WILMINGTON – More than 750 miles separate St. Mary Magdalen School and the Georgia Dome, the home of the Atlanta Falcons. That is approximately twice the distance from the school to Gillette Stadium, which the New England Patriots call home.
But this Sunday, when the teams meet in Houston in Super Bowl LI, the rooting interest at St. Mary Magdalen will be decidedly in the Falcons’ favor, thanks to the very personal connection the school has with one Atlanta player. Paul Worrilow, a Falcons linebacker, graduated from St. Mary Magdalen in 2004 and got his start playing football with the parish Catholic Youth Ministry program.
To celebrate Worrilow’s success, the school community got together Feb. 3 for a Super Bowl pep rally. The gymnasium was a sea of red and black, much of it Falcons apparel. Some students, as well as pastor Father James Kirk, wore jerseys with Worrilow’s number 55 on it.
Vice principal Kathleen Manns helped introduce Worrilow, 26, through a slideshow containing information about the Wilmington native and his time at St. Mary Magdalen. The students learned that Worrilow liked to have chocolate milk at lunch every day, and he never got anything but an A in physical education class. In addition, his confirmation name was Francis because he loves animals.
They also learned that Worrilow and his wife, Gina, were married by Father Kirk. The priest said the ceremony took place at St. John the Baptist Church on Main Street in Newark, near the University of Delaware, which the couple attended. Worrilow signed the jersey Father Kirk was wearing.
He played his high school ball at Concord for coach George Kosanovich, who attended the pep rally with current Raiders coach Greg Mitchell. Kosanovich said he is not surprised Worrilow made it to the National Football League, although he doesn’t remember the player talking about becoming a professional.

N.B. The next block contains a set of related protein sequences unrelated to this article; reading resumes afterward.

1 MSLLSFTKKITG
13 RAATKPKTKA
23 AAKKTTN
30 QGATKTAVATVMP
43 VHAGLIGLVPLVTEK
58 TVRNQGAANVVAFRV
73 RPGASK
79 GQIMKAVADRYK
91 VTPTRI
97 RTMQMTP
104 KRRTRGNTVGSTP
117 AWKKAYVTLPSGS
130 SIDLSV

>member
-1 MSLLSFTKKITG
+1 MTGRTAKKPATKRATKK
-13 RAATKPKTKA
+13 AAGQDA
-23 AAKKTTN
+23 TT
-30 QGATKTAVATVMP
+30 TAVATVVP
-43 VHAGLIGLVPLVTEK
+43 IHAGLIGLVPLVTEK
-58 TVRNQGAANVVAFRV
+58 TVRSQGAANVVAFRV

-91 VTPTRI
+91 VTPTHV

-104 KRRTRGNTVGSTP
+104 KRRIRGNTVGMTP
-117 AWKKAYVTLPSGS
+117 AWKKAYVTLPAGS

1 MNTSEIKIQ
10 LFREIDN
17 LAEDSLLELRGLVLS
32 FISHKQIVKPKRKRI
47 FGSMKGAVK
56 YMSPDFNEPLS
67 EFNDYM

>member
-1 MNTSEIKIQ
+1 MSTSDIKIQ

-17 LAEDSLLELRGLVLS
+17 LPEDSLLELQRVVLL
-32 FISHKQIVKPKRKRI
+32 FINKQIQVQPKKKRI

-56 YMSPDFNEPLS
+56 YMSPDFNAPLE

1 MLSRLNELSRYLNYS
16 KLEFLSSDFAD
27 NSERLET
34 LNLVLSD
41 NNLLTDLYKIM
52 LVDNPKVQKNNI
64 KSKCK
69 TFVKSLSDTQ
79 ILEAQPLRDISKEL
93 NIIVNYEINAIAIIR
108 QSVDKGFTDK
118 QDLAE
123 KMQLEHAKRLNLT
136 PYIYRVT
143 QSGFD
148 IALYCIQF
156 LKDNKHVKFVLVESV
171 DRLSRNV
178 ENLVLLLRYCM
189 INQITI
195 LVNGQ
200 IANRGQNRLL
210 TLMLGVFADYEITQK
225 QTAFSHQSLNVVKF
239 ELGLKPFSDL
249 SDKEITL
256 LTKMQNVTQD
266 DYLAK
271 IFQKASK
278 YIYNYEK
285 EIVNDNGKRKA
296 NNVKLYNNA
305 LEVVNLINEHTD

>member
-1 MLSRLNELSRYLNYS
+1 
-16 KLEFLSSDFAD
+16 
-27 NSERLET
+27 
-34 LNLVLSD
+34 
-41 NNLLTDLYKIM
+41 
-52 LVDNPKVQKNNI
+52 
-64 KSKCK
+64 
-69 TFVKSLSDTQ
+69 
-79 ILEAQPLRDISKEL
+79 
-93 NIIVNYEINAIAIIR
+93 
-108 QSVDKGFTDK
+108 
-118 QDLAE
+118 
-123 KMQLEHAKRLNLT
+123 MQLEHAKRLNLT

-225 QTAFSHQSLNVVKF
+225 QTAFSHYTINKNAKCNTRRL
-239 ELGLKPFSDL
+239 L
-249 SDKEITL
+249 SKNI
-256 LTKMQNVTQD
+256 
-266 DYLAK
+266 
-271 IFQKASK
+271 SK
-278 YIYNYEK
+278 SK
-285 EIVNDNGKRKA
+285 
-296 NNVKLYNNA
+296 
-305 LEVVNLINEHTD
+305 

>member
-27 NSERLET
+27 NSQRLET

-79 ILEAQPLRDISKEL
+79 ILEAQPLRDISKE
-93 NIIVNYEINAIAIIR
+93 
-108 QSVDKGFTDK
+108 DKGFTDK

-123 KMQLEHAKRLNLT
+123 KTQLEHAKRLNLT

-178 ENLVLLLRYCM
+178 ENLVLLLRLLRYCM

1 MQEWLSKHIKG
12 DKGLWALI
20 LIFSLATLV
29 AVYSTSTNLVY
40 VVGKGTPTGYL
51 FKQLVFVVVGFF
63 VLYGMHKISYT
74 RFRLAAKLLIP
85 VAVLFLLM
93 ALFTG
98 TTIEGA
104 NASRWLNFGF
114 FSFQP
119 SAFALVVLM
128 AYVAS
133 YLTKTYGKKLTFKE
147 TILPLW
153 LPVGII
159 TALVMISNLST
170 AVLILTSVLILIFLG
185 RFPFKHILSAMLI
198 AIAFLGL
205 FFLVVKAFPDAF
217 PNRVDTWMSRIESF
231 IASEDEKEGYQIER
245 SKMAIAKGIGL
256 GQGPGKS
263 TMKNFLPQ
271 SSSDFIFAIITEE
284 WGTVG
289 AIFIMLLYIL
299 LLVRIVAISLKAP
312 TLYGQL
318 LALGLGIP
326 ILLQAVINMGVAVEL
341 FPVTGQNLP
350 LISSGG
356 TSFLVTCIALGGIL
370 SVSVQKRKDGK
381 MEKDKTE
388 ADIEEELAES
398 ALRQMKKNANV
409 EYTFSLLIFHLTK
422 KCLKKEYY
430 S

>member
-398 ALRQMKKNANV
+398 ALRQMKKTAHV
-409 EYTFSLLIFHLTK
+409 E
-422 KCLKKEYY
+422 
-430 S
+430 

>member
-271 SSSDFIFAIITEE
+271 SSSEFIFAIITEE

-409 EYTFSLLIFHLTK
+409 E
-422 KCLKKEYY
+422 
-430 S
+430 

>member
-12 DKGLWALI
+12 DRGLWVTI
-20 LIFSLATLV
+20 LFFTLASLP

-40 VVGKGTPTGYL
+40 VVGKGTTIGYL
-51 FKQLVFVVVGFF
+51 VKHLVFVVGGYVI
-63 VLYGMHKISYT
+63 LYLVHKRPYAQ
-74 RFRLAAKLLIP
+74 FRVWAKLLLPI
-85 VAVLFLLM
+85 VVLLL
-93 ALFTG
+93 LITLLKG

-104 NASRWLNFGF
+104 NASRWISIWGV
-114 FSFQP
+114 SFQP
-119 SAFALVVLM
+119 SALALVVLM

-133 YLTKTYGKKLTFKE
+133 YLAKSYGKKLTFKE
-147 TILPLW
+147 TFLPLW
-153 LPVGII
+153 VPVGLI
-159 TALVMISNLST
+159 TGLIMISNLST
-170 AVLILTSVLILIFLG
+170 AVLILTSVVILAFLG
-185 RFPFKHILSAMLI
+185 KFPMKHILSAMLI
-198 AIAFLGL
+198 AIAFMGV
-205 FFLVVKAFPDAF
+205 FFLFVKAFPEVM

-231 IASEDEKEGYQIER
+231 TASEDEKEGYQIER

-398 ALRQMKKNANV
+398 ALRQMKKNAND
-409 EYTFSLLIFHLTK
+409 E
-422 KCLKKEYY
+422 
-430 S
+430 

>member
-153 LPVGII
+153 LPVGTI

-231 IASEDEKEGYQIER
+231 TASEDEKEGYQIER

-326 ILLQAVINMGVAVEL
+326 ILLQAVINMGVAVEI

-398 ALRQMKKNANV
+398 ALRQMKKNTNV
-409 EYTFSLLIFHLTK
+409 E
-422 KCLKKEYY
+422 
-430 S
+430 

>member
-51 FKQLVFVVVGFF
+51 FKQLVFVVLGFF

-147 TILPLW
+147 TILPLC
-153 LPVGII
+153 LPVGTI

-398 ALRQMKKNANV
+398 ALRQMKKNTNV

“If he would have said that, I would certainly say you have the work ethic to get there. Sometimes, it’s the right place at the right time for any athlete. Thank God, he did find the right place at the right time because his work ethic is matched by none,” Kosanovich said.
Worrilow, he continued, rarely spoke except to his teammates, but when he did he had a positive impact.
“Never complained, worked hard,” the coach said. “Only positive things ever came out of his mouth if he ever opened it.”
Worrilow visits Concord and St. Mary Magdalen when he is back in Delaware. Since he couldn’t make the rally, he recorded a message for his alma mater from Houston.
“Thank you, guys, for all your support and for wearing your red and black,” he said. “I hope to be the first St. Mary Magdalen Bulldog to win a Super Bowl. So go Falcons and go Bulldogs.”